Sarah Fontaine, Younger Sister Of Murdered Indigenous Teen, Found Safe

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UPDATE - April 4, 2017: RCMP say Sarah Fontaine has been found "safe and sound'' and thanked the public for their assistance.

WINNIPEG — The sister of a Manitoba teen who became one of the poster children for the issue of missing and murdered indigenous woman is now missing herself and her family says it all stems from the tragedies she has experienced in her life.

Sarah Fontaine, 16, has lost a father, a sister and a cousin in recent years. She is the younger sister of Tina Fontaine, the 15 year old whose body was found wrapped in a bag in the Red River on Aug. 17, 2014.

"Her and Tina were just inseparable. They were always together, and then when she lost Tina, she felt she just lost everything," Thelma Favel, the great-aunt who took care of the girls from a young age, told The Canadian Press Monday.

"There were just too many memories that she never really faced."

sarah fontaine
Sarah Fontaine in a handout photo provided by Manitoba RCMP.

Eugene Fontaine, father to both Sarah and Tina, was beaten to death on the Sagkeeng First Nation, northeast of Winnipeg, on Oct. 31, 2011. His death was what caused Tina to spiral downward and require foster care, Favel and others have recounted.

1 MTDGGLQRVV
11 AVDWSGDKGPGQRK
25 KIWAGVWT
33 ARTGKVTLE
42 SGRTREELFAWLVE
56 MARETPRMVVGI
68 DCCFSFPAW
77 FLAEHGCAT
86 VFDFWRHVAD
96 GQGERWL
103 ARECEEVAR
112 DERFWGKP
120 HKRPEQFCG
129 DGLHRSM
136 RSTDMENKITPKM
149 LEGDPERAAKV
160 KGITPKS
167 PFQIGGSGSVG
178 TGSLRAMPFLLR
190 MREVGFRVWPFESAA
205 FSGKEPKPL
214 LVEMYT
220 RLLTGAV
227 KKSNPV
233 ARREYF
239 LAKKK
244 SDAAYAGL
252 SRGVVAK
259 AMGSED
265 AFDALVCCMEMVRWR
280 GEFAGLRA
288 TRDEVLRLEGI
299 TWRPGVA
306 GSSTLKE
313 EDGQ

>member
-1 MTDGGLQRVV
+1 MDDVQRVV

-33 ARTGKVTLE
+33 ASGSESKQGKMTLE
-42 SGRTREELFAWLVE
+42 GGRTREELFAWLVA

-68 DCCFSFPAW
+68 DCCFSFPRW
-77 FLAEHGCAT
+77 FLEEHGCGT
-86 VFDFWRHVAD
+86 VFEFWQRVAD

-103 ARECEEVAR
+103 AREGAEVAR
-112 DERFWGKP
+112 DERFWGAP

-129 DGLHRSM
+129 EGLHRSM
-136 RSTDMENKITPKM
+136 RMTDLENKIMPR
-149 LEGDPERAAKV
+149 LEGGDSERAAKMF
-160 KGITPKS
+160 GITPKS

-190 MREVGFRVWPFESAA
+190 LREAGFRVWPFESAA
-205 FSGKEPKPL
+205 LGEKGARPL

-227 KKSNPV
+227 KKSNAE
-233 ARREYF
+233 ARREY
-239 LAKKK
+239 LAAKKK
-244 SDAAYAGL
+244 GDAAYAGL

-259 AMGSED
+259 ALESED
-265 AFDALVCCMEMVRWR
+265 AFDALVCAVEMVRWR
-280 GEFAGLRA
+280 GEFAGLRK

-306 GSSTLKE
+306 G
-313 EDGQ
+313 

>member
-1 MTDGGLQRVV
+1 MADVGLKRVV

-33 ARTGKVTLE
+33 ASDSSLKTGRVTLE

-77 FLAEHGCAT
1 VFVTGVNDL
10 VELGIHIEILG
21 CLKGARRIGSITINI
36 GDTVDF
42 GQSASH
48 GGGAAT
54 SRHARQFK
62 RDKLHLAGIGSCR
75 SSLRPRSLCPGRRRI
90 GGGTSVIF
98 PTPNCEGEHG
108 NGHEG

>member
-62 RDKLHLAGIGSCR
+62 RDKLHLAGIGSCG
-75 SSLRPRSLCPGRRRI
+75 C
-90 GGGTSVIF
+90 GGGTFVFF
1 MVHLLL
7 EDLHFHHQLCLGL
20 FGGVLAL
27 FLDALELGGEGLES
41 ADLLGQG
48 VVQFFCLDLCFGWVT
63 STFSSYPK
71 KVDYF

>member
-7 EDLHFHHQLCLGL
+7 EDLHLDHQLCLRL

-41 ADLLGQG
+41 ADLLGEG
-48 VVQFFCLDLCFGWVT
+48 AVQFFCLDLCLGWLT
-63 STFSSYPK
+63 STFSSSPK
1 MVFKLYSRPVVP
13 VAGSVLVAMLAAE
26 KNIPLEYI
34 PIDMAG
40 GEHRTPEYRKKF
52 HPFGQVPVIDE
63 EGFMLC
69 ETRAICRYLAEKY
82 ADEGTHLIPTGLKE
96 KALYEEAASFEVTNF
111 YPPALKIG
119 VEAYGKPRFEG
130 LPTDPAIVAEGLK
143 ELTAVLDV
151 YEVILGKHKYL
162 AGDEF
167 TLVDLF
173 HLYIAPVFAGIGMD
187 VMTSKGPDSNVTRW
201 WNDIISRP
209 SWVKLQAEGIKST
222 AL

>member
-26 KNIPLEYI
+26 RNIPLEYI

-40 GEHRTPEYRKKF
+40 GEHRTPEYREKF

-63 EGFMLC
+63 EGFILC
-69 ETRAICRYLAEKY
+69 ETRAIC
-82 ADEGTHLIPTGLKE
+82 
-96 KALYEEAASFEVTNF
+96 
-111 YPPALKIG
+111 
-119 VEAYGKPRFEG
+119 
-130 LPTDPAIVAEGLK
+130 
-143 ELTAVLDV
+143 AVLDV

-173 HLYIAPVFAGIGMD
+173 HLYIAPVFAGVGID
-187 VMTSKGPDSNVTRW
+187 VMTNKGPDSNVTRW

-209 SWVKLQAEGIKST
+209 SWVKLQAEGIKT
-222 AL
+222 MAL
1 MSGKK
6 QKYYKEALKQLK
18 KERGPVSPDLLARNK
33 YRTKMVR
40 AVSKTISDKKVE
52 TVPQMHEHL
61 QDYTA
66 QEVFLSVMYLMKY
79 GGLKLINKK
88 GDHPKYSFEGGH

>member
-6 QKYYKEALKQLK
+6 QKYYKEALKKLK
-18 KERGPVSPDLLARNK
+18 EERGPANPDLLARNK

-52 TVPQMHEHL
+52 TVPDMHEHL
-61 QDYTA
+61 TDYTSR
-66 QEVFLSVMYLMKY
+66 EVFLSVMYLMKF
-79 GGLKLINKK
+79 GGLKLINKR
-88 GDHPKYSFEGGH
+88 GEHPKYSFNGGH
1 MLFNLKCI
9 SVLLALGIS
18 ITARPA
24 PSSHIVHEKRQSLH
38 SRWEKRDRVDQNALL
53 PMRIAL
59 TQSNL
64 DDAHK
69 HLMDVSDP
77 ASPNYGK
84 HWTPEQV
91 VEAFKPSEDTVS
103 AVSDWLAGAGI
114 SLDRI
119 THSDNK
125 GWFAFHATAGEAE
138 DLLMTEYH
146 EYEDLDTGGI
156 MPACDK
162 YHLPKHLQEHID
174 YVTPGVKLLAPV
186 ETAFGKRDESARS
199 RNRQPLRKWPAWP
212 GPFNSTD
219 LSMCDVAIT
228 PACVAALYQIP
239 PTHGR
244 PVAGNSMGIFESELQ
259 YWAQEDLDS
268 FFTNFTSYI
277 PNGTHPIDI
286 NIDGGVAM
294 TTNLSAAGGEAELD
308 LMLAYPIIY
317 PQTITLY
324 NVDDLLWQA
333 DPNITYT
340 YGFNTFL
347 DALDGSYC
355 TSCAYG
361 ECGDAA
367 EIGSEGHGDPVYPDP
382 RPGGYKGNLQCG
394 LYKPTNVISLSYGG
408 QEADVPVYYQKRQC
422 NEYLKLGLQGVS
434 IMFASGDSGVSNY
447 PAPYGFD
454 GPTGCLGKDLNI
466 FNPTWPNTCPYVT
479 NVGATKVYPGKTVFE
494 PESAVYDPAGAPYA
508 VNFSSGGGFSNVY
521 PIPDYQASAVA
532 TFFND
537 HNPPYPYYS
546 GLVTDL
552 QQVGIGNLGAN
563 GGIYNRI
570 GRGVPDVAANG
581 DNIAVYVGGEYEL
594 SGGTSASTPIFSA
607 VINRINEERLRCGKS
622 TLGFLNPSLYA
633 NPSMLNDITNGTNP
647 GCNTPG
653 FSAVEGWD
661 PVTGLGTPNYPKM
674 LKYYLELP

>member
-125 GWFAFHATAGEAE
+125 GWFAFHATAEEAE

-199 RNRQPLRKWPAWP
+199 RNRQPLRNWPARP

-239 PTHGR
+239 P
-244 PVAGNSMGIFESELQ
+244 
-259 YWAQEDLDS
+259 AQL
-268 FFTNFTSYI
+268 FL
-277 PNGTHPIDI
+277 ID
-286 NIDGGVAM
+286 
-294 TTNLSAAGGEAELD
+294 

Two men pleaded guilty to manslaughter in Eugene Fontaine's death. Another man has been charged with murder in Tina's case and is currently awaiting trial.

Last month, the girls' cousin, Jeanenne Fontaine, 29, died after being shot in the back of the head in a Winnipeg house that was set on fire.

"(Sarah) talked about it. She just wanted to know what was happening to the Fontaine family — why they were being murdered," Favel recalled.

tina fontaine
Tina Fontaine in a handout photo.

Sarah Fontaine got pregnant after Tina was killed, Favel said, and had been living in a Winnipeg-area home with her infant and receiving counselling for about a year.

RCMP reported the girl missing last week. Favel said Sarah drove to Favel's home.

"She wanted to come back home here but she's not ready. She didn't receive the proper counselling that she needed."

Favel said she called police when Sarah arrived last week and the girl and her baby were taken into new, separate homes in Winnipeg-area.

"I just want to tell Sarah, 'Please, Sarah, go back home. You'll get help, and that we love you.'"

On Monday, Favel learned Sarah had disappeared again.

In a news released issued over the weekend, the RCMP said Sarah was last seen on Sunday morning in the Polo Park area of Winnipeg and was last heard from on Sunday afternoon.

She is described as Indigenous, 5-foot-3 with a heavier build. She was last seen wearing a pink hoodie, black pants with white lettering and was carrying a large, shiny red purse.

"I just want to tell Sarah, 'Please, Sarah, go back home. You'll get help, and that we love you,'" Favel said.

"I just want her safe."

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